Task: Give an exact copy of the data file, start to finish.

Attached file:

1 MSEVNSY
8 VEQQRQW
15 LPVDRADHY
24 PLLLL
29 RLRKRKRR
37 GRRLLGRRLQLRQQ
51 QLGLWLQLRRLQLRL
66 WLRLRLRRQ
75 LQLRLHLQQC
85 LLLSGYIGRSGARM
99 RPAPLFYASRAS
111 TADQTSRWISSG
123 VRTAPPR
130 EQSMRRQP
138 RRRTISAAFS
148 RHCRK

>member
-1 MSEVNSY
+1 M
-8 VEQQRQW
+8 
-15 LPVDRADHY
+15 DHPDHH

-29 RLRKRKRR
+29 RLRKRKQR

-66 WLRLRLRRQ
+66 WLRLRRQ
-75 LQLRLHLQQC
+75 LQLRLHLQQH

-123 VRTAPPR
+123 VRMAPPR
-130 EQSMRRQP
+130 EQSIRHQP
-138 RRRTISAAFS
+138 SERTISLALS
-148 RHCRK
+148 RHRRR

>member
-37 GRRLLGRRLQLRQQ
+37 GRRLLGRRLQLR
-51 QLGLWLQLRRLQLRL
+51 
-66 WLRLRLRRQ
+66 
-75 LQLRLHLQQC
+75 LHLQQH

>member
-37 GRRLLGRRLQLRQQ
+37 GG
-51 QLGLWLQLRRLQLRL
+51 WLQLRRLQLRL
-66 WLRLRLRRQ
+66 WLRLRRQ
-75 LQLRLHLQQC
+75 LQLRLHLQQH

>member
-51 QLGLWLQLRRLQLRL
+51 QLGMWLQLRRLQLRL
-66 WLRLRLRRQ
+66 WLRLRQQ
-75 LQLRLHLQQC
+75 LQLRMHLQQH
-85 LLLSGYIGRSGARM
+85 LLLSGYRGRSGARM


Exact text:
1 MSEVNSY
8 VEQQRQW
15 LPVDRADHY
24 PLLLL
29 RLRKRKRR
37 GRRLLGRRLQLRQQ
51 QLGLWLQLRRLQLRL
66 WLRLRLRRQ
75 LQLRLHLQQC
85 LLLSGYIGRSGARM
99 RPAPLFYASRAS
111 TADQTSRWISSG
123 VRTAPPR
130 EQSMRRQP
138 RRRTISAAFS
148 RHCRK

>member
-1 MSEVNSY
+1 M
-8 VEQQRQW
+8 
-15 LPVDRADHY
+15 DHPDHH

-29 RLRKRKRR
+29 RLRKRKQR

-66 WLRLRLRRQ
+66 WLRLRRQ
-75 LQLRLHLQQC
+75 LQLRLHLQQH

-123 VRTAPPR
+123 VRMAPPR
-130 EQSMRRQP
+130 EQSIRHQP
-138 RRRTISAAFS
+138 SERTISLALS
-148 RHCRK
+148 RHRRR

>member
-37 GRRLLGRRLQLRQQ
+37 GRRLLGRRLQLR
-51 QLGLWLQLRRLQLRL
+51 
-66 WLRLRLRRQ
+66 
-75 LQLRLHLQQC
+75 LHLQQH

>member
-37 GRRLLGRRLQLRQQ
+37 GG
-51 QLGLWLQLRRLQLRL
+51 WLQLRRLQLRL
-66 WLRLRLRRQ
+66 WLRLRRQ
-75 LQLRLHLQQC
+75 LQLRLHLQQH

>member
-51 QLGLWLQLRRLQLRL
+51 QLGMWLQLRRLQLRL
-66 WLRLRLRRQ
+66 WLRLRQQ
-75 LQLRLHLQQC
+75 LQLRMHLQQH
-85 LLLSGYIGRSGARM
+85 LLLSGYRGRSGARM